Back from last episode’s jaunt to rainy climate-changed Korea, Sean and Cody delve into the understandably touchy subject of global pandemics. In Terry Gilliam’s bizarre 1995 time travel thriller 12 Monkeys, chrome-domed con James Cole (Bruce Willis) is sent by his bosses back in time to 1996 to figure out whether a kooky animal rights coalition called the Army of the 12 Monkeys actually juiced the world with the deadly virus that devastated the planet. Cole’s former shrink Dr. Railly (Madeline Stowe) and his ex-roommate in the mental institution (Brad Pitt) seem to have something to do with it, but who knows in this film? The major environmental issue discussed is global pandemics and their effect on history from the early Middle Ages up to the Spanish Flu pandemic of 1918, and how they compare to the coronavirus.
What’s the definition of a pandemic and how does one spread? What is the link between major pandemics and climate change? Why is Ebola unlikely to become a human extinction event despite being one of the most lethal viruses in the world? What do the Emperor Justinian, Woodrow Wilson and Donald Trump have in common? How do you name-drop a 6th century Greek historian into an episode about a 1990s science fiction film? What does “hungersnot” mean? Why is it usually a bad idea to adapt a New Yorker article into a full-length book? How come Christopher Plummer never got to play a Bond villain? Why is the time travel plot the least interesting thing about this film? All these questions are in line for vaccination appointments in this achy, feverish, socially-distanced episode of Green Screen.
Original trailer for 12 Monkeys. It says it’s HD; I don’t know why the quality is so crappy.
Additional Materials About This Episode
Brad Pitt gives a frenetic, off-the-wall performance as a mental patient in Terry Gilliam’s 12 Monkeys. He was nominated for an Academy Award for this role; he eventually won one for Once Upon a Time in Hollywood.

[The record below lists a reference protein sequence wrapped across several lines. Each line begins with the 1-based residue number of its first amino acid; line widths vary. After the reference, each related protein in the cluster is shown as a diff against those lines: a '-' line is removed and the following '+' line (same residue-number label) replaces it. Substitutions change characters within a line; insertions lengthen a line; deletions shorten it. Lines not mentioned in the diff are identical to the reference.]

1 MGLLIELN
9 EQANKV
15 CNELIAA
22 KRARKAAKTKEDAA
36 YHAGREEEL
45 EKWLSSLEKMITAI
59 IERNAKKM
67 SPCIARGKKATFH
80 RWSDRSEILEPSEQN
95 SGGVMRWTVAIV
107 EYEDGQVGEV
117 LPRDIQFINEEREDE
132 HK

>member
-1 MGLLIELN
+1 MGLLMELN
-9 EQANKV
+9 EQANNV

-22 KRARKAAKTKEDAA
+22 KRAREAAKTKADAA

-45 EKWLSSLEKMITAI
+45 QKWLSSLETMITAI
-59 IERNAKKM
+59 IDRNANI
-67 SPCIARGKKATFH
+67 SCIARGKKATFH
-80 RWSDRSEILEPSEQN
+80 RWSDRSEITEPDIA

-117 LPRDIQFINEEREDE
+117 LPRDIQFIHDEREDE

More hijinx between Bruce Willis, as time traveler James Cole, and the deranged Jeffrey Goines played by Brad Pitt.
Dr. Railly (Madeline Stowe) and James Cole realize the true mission of the mysterious “Army of the 12 Monkeys,” which proves to be a red herring in terms of the plot.
The Environmental History
Our source for numbers on coronavirus cases:
Robert Verity, Lucy C. Okell, Ilaria Dorigatti et al., “Estimates of the Severity of Coronavirus Disease 2019: A Model-Based Analysis,” The Lancet, Infectious Disesaes, June 2020, 669-677:
John M. Barry, “The Site of Origin of the 1918 Influenza Pandemic and its Public Health Implications,” Journal of Translational Medicine, January 20, 2004:
Walter Shapiro, “How America’s Newspapers Covered Up a Pandemic: The Terrifying, Censored Coverage of the 1918 Spanish Flu,” The New Republic, March 31, 2020:
John M. Barry, The Great Influenza: The Story of the Deadliest Pandemic in History, Penguin Random House, 2005 (book profile):
Michaeleen Doucleff, “How The Hot Zone Got it Wrong and Other Tales of Ebola’s History,” NPR Goats and Soda (blog), November 11, 2014, interview with science writer David Quammen, quoted in the episode:
Charterhouse Square, London. The bones of over 50,000 victims of the Black Death from the 1340s lie deep under this site to this day. (Google Maps link)
Jessica McClure Rescue
Website of Scott Shaw, Photographer. His Pulitzer Prize-winning photo of the Jessica McClure rescue is the first in his slider of work:
Here is a People Magazine retrospective from 2017 on the 30th anniversary of the Jessica McClure rescue, featuring a brief look at her as an adult.
Rob Woollard, “Lessons of Balloon Hoax Go Unlearned: Analysts,” AFP via Google News, October 20, 2009 (archive link):
Alexandra Pollard, “Terry Gilliam: ‘I’m Tired of White Men Being Blamed for Everything Wrong With the World,” The Independent, January 4, 2020:
Next Movie Up: The Dig (2021)